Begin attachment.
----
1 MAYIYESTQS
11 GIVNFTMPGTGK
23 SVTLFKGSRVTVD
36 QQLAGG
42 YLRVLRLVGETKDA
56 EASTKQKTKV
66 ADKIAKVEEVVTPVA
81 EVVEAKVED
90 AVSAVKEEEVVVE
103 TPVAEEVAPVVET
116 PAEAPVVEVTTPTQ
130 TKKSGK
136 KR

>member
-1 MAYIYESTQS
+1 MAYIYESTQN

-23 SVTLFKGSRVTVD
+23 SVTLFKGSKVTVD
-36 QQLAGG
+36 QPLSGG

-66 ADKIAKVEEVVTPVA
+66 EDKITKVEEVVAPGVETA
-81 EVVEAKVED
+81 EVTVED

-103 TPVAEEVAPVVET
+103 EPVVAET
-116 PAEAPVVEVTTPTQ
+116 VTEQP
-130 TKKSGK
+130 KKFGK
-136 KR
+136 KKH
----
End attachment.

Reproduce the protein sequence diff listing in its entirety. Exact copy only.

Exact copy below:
1 MAYIYESTQS
11 GIVNFTMPGTGK
23 SVTLFKGSRVTVD
36 QQLAGG
42 YLRVLRLVGETKDA
56 EASTKQKTKV
66 ADKIAKVEEVVTPVA
81 EVVEAKVED
90 AVSAVKEEEVVVE
103 TPVAEEVAPVVET
116 PAEAPVVEVTTPTQ
130 TKKSGK
136 KR

>member
-1 MAYIYESTQS
+1 MAYIYESTQN

-23 SVTLFKGSRVTVD
+23 SVTLFKGSKVTVD
-36 QQLAGG
+36 QPLSGG

-66 ADKIAKVEEVVTPVA
+66 EDKITKVEEVVAPGVETA
-81 EVVEAKVED
+81 EVTVED

-103 TPVAEEVAPVVET
+103 EPVVAET
-116 PAEAPVVEVTTPTQ
+116 VTEQP
-130 TKKSGK
+130 KKFGK
-136 KR
+136 KKH